That can’t be it, can it?

Hmm maybe Oracle went a bit too far by adding 3 retries to every single SCAN VIP. The whole process can be sped up by trying every SCAN VIP only once before failing over to the second SCAN. This can be done with the following connection string:

MAA_TEST2 =
  (DESCRIPTION_LIST=
     (LOAD_BALANCE=off)(FAILOVER=on)
     (CONNECT_TIMEOUT=5)(TRANSPORT_CONNECT_TIMEOUT=3)(RETRY_COUNT=3)
       (DESCRIPTION=
           (ADDRESS_LIST= (LOAD_BALANCE=on) (ADDRESS=(PROTOCOL=TCP)(HOST=rac12pri-scan)(PORT=1521)))
           (CONNECT_DATA=(SERVICE_NAME=rootsrv)))
       (DESCRIPTION= 
           (ADDRESS_LIST= (LOAD_BALANCE=on) (ADDRESS=(PROTOCOL=TCP)(HOST= rac12sby-scan)(PORT=1521)))
           (CONNECT_DATA=(SERVICE_NAME=rootsrv)))
  )

Trying this works a lot better from a timing perspective:

[oracle@lab tns]$ time sqlplus system/secret@maa_test2<<EOF
exit
EOF


SQL*Plus: Release 12.1.0.2.0 Production on Thu Apr 23 11:35:17 2015

Copyright (c) 1982, 2014, Oracle.  All rights reserved.

Last Successful login time: Thu Apr 23 2015 11:08:21 +01:00

Connected to:
Oracle Database 12c Enterprise Edition Release 12.1.0.2.0 - 64bit Production
With the Partitioning, Real Application Clusters, Automatic Storage Management, OLAP,
Advanced Analytics and Real Application Testing options

SQL> Disconnected from Oracle Database 12c Enterprise Edition Release 12.1.0.2.0 - 64bit Production
With the Partitioning, Real Application Clusters, Automatic Storage Management, OLAP,
Advanced Analytics and Real Application Testing options

real	0m9.829s
user	0m0.041s
sys	0m0.022s
[oracle@lab tns]$ 

Visible in the SQL*Net trace:

[oracle@lab tns]$ grep "nsc2addr.*DESC" cli_7305.trc | nl 
     1	(3474875904) [23-APR-2015 11:35:17:935] nsc2addr: (DESCRIPTION=(ADDRESS=(PROTOCOL=TCP)(HOST=192.168.100.113)(PORT=1521))(CONNECT_DATA=(SERVICE_NAME=rootsrv)(CID=(PROGRAM=sqlplus)(HOST=lab.example.com)(USER=oracle))))
     2	(3474875904) [23-APR-2015 11:35:20:940] nsc2addr: (DESCRIPTION=(ADDRESS=(PROTOCOL=TCP)(HOST=192.168.100.112)(PORT=1521))(CONNECT_DATA=(SERVICE_NAME=rootsrv)(CID=(PROGRAM=sqlplus)(HOST=lab.example.com)(USER=oracle))))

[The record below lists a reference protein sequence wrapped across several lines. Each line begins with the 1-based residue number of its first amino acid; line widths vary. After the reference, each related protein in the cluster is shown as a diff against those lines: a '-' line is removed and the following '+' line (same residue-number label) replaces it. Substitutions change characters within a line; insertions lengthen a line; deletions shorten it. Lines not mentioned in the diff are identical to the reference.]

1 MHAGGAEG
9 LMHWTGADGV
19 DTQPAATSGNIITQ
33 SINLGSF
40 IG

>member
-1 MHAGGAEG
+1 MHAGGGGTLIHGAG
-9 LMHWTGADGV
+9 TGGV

3	(3474875904) [23-APR-2015 11:35:23:948] nsc2addr: (DESCRIPTION=(ADDRESS=(PROTOCOL=TCP)(HOST=192.168.100.111)(PORT=1521))(CONNECT_DATA=(SERVICE_NAME=rootsrv)(CID=(PROGRAM=sqlplus)(HOST=lab.example.com)(USER=oracle))))
     4	(3474875904) [23-APR-2015 11:35:26:956] nsc2addr: (DESCRIPTION=(ADDRESS=(PROTOCOL=TCP)(HOST=192.168.100.119)(PORT=1521))(CONNECT_DATA=(SERVICE_NAME=rootsrv)(CID=(PROGRAM=sqlplus)(HOST=lab.example.com)(USER=oracle))))

That was the solution to the “slow” connectivity that the person who asked me the question in Paris shared, but I haven’t been able to find proof as to why it works better: this is it. Now the question remains why the MAA string in the Application Continuity white paper is more complex? I think what’s failing here is the CONNECT_TIMEOUT. According to tnsnames.ora reference in 12c the purpose of the parameter is “To specify the timeout duration in seconds for a client to establish an Oracle Net connection to an Oracle database”. You could read this so that after CONNECT_TIMEOUT is reached the failover to the next SCAN occurs. However it appears – by looking at the trace – that the connection timeout is similar to transport timeout and the lower of both is used.

There is a high probability that the syntax is in the document there for a reason, although it escapes me right now. I guess the penalty when creating new connections with connection pools doesn’t really matter that much, because you create the pool (where you “pay” the penalty) only once, and subsequently pull connections from there, which should be very fast.

Little things worth knowing: Is there a penalty in establishing a connection to Oracle using the MAA connection string?

Sorry for the long title!

I had a question during my session about “advanced RAC programming features” during the last Paris Oracle Meetup about the MAA connection string. I showed an example taken from the Appication Continuity White Paper (http://www.oracle.com/technetwork/database/options/clustering/application-continuity-wp-12c-1966213.pdf). Someone from the audience asked me if I had experienced any problems with it, such as very slow connection timeouts. I haven’t, but wanted to double-check anyway. This is a simplified test using a sqlplus connection since it is easier to time than a call to a connection pool creation. If you know of a way to reliably do so in Java/UCP let me know and I’ll test it.

My system is 12.1.0.2 on Oracle Linux 7.1 with UEK (3.8.13-55.1.6.el7uek.x86_64) and the following patches on the RDBMS and Grid Infrastructure side:

[oracle@rac12sby1 ~]$ opatch lspatches -oh /u01/app/12.1.0.2/grid
19872484;WLM Patch Set Update: 12.1.0.2.2 (19872484)
19769480;Database Patch Set Update : 12.1.0.2.2 (19769480)
19769479;OCW Patch Set Update : 12.1.0.2.2 (19769479)
19769473;ACFS Patch Set Update : 12.1.0.2.2 (19769473)

[oracle@rac12sby1 ~]$ opatch lspatches -oh /u01/app/oracle/product/12.1.0.2/dbhome_1
19877336;Database PSU 12.1.0.2.2, Oracle JavaVM Component (Jan2015)
19769480;Database Patch Set Update : 12.1.0.2.2 (19769480)
19769479;OCW Patch Set Update : 12.1.0.2.2 (19769479)